We all know Ted. You know him as the elderly next-door neighbour, or the now-retired librarian that recommended books to you when you were growing up. Ted is someone’s grandfather, someone’s former colleague. In the first five minutes, without any words, it has been established that everyone in this packed audience knows and loves Ted.
But Ted is also a puppet. 4 feet tall, white, with bright blue eyes and thick rimmed glasses, he is carried on to stage and placed gently in the chair by Matthew Lloyd – dressed in all black, and acting the part of a carer. By way of a synthesized voice, Ted tells us that he has been diagnosed with Motor Neurone Disease (MND), and his muscles are degenerating.
The rest of the show is a flashback to this point. Ted is a stamp collector, and there are moments of innocent hilarity as he carefully catalogues his collection and shares a special bond with his fish. One day, he cannot raise his hand at an auction – and thus begins a series of visits to doctors, a battery of tests, and the final diagnosis. But Ted is not one to cower, and he decides to have a ‘bloody good time’ doing the things he always wanted; he goes travelling with his fish, meets a lady, spends some wonderful days out with her and creates some beautiful memories.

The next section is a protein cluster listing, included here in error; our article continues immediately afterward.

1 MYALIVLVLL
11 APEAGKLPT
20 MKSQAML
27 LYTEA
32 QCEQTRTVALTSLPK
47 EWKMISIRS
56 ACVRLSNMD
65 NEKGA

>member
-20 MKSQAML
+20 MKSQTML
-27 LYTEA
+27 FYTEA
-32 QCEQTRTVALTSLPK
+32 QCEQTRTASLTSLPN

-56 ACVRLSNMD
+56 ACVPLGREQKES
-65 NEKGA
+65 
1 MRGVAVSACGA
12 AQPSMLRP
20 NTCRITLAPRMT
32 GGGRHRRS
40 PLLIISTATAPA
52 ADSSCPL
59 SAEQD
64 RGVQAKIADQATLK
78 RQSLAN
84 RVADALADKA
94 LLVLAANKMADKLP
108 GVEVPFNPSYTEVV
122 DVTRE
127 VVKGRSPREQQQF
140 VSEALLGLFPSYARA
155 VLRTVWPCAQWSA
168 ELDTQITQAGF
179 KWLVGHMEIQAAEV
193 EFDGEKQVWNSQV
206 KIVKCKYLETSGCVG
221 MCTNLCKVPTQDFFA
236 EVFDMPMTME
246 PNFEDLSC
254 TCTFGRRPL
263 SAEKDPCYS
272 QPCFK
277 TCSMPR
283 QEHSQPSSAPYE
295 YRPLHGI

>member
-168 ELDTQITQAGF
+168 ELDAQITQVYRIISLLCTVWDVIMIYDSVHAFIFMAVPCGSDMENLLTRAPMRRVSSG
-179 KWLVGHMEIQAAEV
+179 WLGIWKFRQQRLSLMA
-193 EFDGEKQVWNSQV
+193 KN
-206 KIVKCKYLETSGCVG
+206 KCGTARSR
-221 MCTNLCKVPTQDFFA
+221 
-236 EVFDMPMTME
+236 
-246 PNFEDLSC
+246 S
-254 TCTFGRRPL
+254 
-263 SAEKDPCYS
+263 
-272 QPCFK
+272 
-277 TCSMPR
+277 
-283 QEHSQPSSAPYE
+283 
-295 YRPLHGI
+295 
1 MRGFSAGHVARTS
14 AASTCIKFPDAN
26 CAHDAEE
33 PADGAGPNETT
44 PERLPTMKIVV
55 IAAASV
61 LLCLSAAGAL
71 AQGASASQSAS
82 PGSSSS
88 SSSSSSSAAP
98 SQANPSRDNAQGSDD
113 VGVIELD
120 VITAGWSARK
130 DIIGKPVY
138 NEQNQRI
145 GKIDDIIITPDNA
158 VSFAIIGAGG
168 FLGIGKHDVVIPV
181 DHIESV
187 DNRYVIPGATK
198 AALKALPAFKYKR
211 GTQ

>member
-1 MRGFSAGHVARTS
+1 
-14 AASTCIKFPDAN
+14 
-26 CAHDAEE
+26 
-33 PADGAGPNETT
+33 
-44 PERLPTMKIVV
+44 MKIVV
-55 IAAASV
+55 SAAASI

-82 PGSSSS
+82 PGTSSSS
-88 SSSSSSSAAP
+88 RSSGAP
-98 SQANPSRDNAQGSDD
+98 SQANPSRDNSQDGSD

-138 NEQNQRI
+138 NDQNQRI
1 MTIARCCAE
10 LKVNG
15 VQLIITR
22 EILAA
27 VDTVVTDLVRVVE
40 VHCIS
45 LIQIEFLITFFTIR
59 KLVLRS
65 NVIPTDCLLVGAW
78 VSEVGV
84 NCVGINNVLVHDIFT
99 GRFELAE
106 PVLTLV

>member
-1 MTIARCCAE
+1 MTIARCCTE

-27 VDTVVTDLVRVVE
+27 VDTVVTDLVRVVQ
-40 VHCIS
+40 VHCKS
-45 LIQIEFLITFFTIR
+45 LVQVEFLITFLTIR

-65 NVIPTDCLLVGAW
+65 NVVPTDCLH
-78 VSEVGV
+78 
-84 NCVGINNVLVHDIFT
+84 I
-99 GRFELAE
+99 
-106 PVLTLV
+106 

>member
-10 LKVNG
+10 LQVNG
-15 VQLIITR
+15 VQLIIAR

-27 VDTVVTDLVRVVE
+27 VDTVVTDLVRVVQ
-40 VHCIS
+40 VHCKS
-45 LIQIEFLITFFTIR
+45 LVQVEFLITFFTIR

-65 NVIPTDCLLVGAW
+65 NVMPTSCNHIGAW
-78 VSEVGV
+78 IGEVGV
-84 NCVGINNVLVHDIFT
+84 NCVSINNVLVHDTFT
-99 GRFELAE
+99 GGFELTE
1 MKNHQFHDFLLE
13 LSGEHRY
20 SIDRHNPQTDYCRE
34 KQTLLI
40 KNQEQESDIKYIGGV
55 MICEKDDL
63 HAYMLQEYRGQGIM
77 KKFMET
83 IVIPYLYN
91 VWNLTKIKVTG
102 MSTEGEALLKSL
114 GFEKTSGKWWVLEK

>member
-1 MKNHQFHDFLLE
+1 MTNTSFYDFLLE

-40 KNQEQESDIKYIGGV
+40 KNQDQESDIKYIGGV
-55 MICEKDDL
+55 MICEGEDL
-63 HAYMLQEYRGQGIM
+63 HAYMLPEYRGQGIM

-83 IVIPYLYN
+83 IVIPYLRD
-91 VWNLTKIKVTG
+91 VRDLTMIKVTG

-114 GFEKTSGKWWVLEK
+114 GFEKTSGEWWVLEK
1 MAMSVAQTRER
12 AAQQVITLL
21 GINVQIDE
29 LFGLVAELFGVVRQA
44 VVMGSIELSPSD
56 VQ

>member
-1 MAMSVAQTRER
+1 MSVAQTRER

What struck me most about the production was the attention to detail. Each postcard Ted receives is properly addressed; the file he collects stamps in is marked on the spine. The lady he meets (also a puppet, mostly held by Molly Freeman) has an adorable habit of adjusting her glasses woven into the storyline – genius! The medical tests are also handled very creatively, especially when blinking and flashing lights signify the loss of the muscular impulses.
I found it somewhat distracting that we’re able to see the cast when they shine lights behind the screens, but aside from that one issue, this is an incredibly well-thought-out show. The three human performers coordinate the movements of the puppets perfectly, and the compassion they show towards the puppet Ted is heart-warming.
The audience, meanwhile, is won over by Ted’s simple desire to travel, and his upbeat approach to a debilitating disease. He maintains that desire even as the care worker's visits extend to feeding his beloved fish, then to equipping him with a walking stick, and finally a wheelchair a neck support to hold him upright. When the actors place him in the chair and fade away, the inevitable is here.
If you have ever had a loved one suffer from a terminal disease, this will be beautiful and painful at the same time. And the awareness that Ted is a puppet, who cannot move without help, itself helps bring home the reality of living with MND. There wasn't a dry eye left among the audience at the end of this inspiring production.